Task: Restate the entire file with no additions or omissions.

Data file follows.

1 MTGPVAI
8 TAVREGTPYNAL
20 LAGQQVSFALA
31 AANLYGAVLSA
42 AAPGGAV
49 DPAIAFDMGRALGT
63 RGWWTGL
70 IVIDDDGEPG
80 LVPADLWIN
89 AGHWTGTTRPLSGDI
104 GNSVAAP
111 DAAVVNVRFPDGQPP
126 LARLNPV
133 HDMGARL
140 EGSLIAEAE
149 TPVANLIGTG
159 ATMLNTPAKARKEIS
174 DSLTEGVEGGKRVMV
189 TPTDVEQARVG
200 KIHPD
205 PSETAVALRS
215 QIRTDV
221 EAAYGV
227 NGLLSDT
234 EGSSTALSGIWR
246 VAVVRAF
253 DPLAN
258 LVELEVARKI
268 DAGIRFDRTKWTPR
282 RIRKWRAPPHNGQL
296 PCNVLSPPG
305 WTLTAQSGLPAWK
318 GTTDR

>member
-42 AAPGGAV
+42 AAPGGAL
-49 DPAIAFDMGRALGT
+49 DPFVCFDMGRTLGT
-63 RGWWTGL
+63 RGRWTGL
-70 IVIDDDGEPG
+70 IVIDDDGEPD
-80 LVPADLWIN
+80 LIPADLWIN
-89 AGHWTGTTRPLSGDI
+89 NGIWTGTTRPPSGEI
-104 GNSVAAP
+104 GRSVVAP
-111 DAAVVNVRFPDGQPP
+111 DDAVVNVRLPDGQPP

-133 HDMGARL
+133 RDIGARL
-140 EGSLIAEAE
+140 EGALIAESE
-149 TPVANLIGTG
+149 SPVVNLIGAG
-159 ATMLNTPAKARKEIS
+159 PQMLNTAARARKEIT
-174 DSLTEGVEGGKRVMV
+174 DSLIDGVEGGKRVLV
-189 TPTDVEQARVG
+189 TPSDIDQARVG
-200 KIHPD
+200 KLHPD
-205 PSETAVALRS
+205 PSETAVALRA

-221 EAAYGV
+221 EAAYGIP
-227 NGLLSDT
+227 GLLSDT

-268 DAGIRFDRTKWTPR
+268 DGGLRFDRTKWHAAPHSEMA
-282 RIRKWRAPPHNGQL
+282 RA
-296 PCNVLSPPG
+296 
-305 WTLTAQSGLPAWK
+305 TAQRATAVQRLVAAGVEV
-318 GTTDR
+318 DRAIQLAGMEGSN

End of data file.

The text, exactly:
1 MTGPVAI
8 TAVREGTPYNAL
20 LAGQQVSFALA
31 AANLYGAVLSA
42 AAPGGAV
49 DPAIAFDMGRALGT
63 RGWWTGL
70 IVIDDDGEPG
80 LVPADLWIN
89 AGHWTGTTRPLSGDI
104 GNSVAAP
111 DAAVVNVRFPDGQPP
126 LARLNPV
133 HDMGARL
140 EGSLIAEAE
149 TPVANLIGTG
159 ATMLNTPAKARKEIS
174 DSLTEGVEGGKRVMV
189 TPTDVEQARVG
200 KIHPD
205 PSETAVALRS
215 QIRTDV
221 EAAYGV
227 NGLLSDT
234 EGSSTALSGIWR
246 VAVVRAF
253 DPLAN
258 LVELEVARKI
268 DAGIRFDRTKWTPR
282 RIRKWRAPPHNGQL
296 PCNVLSPPG
305 WTLTAQSGLPAWK
318 GTTDR

>member
-42 AAPGGAV
+42 AAPGGAL
-49 DPAIAFDMGRALGT
+49 DPFVCFDMGRTLGT
-63 RGWWTGL
+63 RGRWTGL
-70 IVIDDDGEPG
+70 IVIDDDGEPD
-80 LVPADLWIN
+80 LIPADLWIN
-89 AGHWTGTTRPLSGDI
+89 NGIWTGTTRPPSGEI
-104 GNSVAAP
+104 GRSVVAP
-111 DAAVVNVRFPDGQPP
+111 DDAVVNVRLPDGQPP

-133 HDMGARL
+133 RDIGARL
-140 EGSLIAEAE
+140 EGALIAESE
-149 TPVANLIGTG
+149 SPVVNLIGAG
-159 ATMLNTPAKARKEIS
+159 PQMLNTAARARKEIT
-174 DSLTEGVEGGKRVMV
+174 DSLIDGVEGGKRVLV
-189 TPTDVEQARVG
+189 TPSDIDQARVG
-200 KIHPD
+200 KLHPD
-205 PSETAVALRS
+205 PSETAVALRA

-221 EAAYGV
+221 EAAYGIP
-227 NGLLSDT
+227 GLLSDT

-268 DAGIRFDRTKWTPR
+268 DGGLRFDRTKWHAAPHSEMA
-282 RIRKWRAPPHNGQL
+282 RA
-296 PCNVLSPPG
+296 
-305 WTLTAQSGLPAWK
+305 TAQRATAVQRLVAAGVEV
-318 GTTDR
+318 DRAIQLAGMEGSN